Despite what the life insurance company tells you when denying your claim, if they in any way violated the terms of the policy or practiced in bad faith, you have cause to sue. Denials should never be taken at the insurer's word when filing for death benefits as a designated beneficiary.
One should also consider pursuing a lawsuit under circumstances where claims were not paid promptly. The carrier is not responding to inquiries regarding the benefit request, or the policy itself gets wrongfully canceled. Fortunately, there are many legal avenues available to claimants who are struggling with getting their life insurance company to process a rightfully filed claim.
Why Do Life Insurance Companies Deny Claims?
One of the biggest questions many claimants ask is why claims get denied in the first place. The answer is a long list of excuses that covers everything from suspected fraud to simple informational errors that carriers take advantage of to avoid a payout.
The examples below are just a small sampling of the numerous reasons for the denial to occur, whether correct or not.
Errors in the claim paperwork
Bad faith tactics
If you are dealing with the loss of a loved one or business partner and want to learn more about suing the insurer after exhaustive efforts to get a payout, don’t let their tactics wear you down to the point of giving up. You have rights and recourse under your state laws to demand that the policy carrier follow through on their contracted responsibilities.
How Soon Should One Sue the Life Insurance Company?
When life insurance companies create a contract with a consumer, there is a provision that promises "good faith and fair practices." These terms are making a commitment to the insured that the insurer will do everything in its power to always protect their client's rights and benefits under the policy and to carry out its contracted duties to the letter. The specifics of what constitutes those duties vary depending upon the governing state.
There are bad faith practices that life insurance carriers must avoid, and these are similar demands in all 50 states:
Delaying or refusing a payout despite clear liability
Purposely delaying a claim investigation or performing it inadequately
Claim denials after the contestability period because of an application misstatement
Delaying a claim decision by specified state or policy deadlines with good reason
Issuing a claim denial without proper explanation or inadequate cause
For those who are dealing with a stubborn life insurance company that wrongfully denied a claim, a lawsuit may be the next step needed. Generally, hiring an experienced attorney with expertise in this area of law is a must to have any chance of success. Doing so before ever submitting a claim will also help ensure all paperwork is in order and that the circumstances of the decedent's passing are clear. Legal counsel can also stop any bad faith practices that might occur and negotiate more aggressively with the carrier.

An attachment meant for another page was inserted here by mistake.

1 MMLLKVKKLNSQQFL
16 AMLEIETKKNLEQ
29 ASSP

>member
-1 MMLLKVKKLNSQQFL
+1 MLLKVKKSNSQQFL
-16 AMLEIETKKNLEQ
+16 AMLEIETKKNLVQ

What Legal Actions are Available to Beneficiaries with Denied Claims?
Because each state has specific laws and procedures that regulate life insurance companies in their jurisdiction, this will affect the type of lawsuits one can file after receiving a denial. A few examples of the types of cases that one can bring against insurers include:
Breach of contract
Unfair trade practices
It is critical to speak with a reputable life insurance attorney with a demonstrated record of success against death benefit claim denials. Not only can they better explain what rights a beneficiary has after being denied, but what damages may be awarded by the court if the insurance company had acted on bad faith.
What Should One Do to Prepare for a Lawsuit Against a Life Insurance Company?
Before ever considering a suit, being prepared ahead of time for the potential of filing one is a smart approach for any policyholder or their beneficiaries of a life insurance policy.
Consider the following tips to make sure one is ready for a possible claim denial and a possible suit against their insurer:
Have several copies of the death certificate and original policy application available.
When speaking with a claims representative, use caution when speaking to them about the facts of your case as they are likely recording the call and will use the information against you.
Keep track of all correspondence and communications with the insurer and its representatives.
Retain a life insurance claims attorney before filing a death benefits claim
Taking these steps will help prepare your case ahead of time if a lawsuit becomes necessary at any point during the processing of a life insurance claim. You can be sure that the insurer has a team of lawyers on hand to frustrate the process in every way possible, so preparation is vital.
Do Not Fight the Life Insurance Company Alone
Processing the death of a loved one is challenging enough without the additional burden of trying to get much-need death benefits from a life insurance company determined to issue a denial. If you feel like you have hit a wall and are worried you won't receive the payout owed you, contact a knowledgeable life insurance claims attorney right away.
Attempting to file an appeal to denial is a complicated process, especially if the policy falls under the Employee Retirement Income Security Act (ERISA) guidelines and governance. Time is of the essence in many of these cases, and an experienced lawyer can ensure the insurance company won't be able to run down the clock and make a lawsuit impossible.